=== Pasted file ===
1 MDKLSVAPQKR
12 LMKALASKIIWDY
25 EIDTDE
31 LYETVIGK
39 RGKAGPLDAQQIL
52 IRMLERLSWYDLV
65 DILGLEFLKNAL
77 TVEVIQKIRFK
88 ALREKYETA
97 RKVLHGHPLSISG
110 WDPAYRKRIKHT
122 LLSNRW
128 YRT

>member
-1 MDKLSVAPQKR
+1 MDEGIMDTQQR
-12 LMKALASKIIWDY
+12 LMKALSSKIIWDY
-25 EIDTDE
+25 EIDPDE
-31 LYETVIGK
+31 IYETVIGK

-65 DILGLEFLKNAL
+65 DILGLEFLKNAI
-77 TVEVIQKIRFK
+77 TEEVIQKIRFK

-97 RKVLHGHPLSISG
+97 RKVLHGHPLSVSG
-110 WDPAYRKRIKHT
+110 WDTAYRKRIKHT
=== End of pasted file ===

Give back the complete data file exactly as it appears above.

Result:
1 MDKLSVAPQKR
12 LMKALASKIIWDY
25 EIDTDE
31 LYETVIGK
39 RGKAGPLDAQQIL
52 IRMLERLSWYDLV
65 DILGLEFLKNAL
77 TVEVIQKIRFK
88 ALREKYETA
97 RKVLHGHPLSISG
110 WDPAYRKRIKHT
122 LLSNRW
128 YRT

>member
-1 MDKLSVAPQKR
+1 MDEGIMDTQQR
-12 LMKALASKIIWDY
+12 LMKALSSKIIWDY
-25 EIDTDE
+25 EIDPDE
-31 LYETVIGK
+31 IYETVIGK

-65 DILGLEFLKNAL
+65 DILGLEFLKNAI
-77 TVEVIQKIRFK
+77 TEEVIQKIRFK

-97 RKVLHGHPLSISG
+97 RKVLHGHPLSVSG
-110 WDPAYRKRIKHT
+110 WDTAYRKRIKHT